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Give Thanks for – and to – your Parish Musicians - 5th October 2014
Being an instrumentalist or vocalist for parish liturgies is a tough gig. Many people in the pews are probably unaware of the discipline and difficulties involved in this vital ministry to the worshipping community.
Obviously liturgical musicians have to organise the music for Sunday Masses and other celebrations, rehearse together, arrive well before Mass starts to set up and prepare, and stay after Mass is over to pack up and put away.
But there’s much more.
Musicians would love to play their favourite pieces or to keep introducing some of the fabulous new compositions that they come across, but usually they cannot do this. Because they are there to serve the assembly and to help them do the work of worship, they have to choose and play music with which the parish is familiar and which people can join in with confidence. The point at which the musicians are bored with a particular Mass setting or hymn because they have played it so often usually coincides with the time when the assembly has got to know and love that piece and wants to keep singing it!
Often a piece of music for liturgy will be set in a key which the musicians like because it does not have too many sharps or flats, but the musicians are aware that is too high for most people to sing so someone has to go to the trouble of transposing the music down to make it accessible to the congregation.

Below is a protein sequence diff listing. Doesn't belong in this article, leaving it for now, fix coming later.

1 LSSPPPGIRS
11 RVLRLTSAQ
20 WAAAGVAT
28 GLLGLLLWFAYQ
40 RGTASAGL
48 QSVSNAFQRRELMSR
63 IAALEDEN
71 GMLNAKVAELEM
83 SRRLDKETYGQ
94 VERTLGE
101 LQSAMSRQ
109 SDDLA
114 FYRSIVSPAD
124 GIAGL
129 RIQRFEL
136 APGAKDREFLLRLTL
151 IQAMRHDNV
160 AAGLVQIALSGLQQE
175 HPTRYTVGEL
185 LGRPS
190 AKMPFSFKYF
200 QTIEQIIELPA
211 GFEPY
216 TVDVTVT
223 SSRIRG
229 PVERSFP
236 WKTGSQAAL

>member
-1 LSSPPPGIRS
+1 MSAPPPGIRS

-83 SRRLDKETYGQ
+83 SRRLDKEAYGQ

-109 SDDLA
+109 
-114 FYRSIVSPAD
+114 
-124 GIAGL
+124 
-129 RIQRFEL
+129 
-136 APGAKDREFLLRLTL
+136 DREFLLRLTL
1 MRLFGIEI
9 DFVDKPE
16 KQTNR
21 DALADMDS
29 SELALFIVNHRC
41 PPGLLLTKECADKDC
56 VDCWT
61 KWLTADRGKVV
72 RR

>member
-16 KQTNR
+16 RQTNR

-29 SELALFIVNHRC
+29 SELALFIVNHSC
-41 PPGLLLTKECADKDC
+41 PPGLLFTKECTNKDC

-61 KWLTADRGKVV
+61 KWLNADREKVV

Liturgical musicians seldom get to show off their musical skills in church. A friend of mine has a beautiful soprano voice but never gets a chance to hit the high notes when she is the cantor at Mass in her parish because they would be well beyond the range of most members of the assembly.
Instrumentalists have to restrain themselves and resist the temptation to add “fiddly bits” that would enhance a piece of music if it was being performed but would only serve to confuse the worshippers in the context of liturgy, making them unsure, for example, about when to commence singing.
Volume is another issue that instrumentalists have to wrestle with. While the instrumentalist’s natural instinct might be to pull out all stops and demonstrate their keyboard skills, the playing has to be sufficiently muted to allow the assembly’s singing to dominate. On the other hand, people need to be able to hear the tune to participate. If the music is too soft, people will be hesitant to sing for fear those around will hear them.
On top of all that, parish musicians often have to endure complaints –that the music is too fast or too slow, too high or too low, too loud or too soft, too old or too new, too much or too little, etc, etc. One organist I know was actually chastised for playing too many verses of the psalm!
So, next time you are at Mass, you might give thanks for – and to – the pastoral musicians who have helped you and your fellow worshippers lift your hearts and spirits to God in prayer and praise.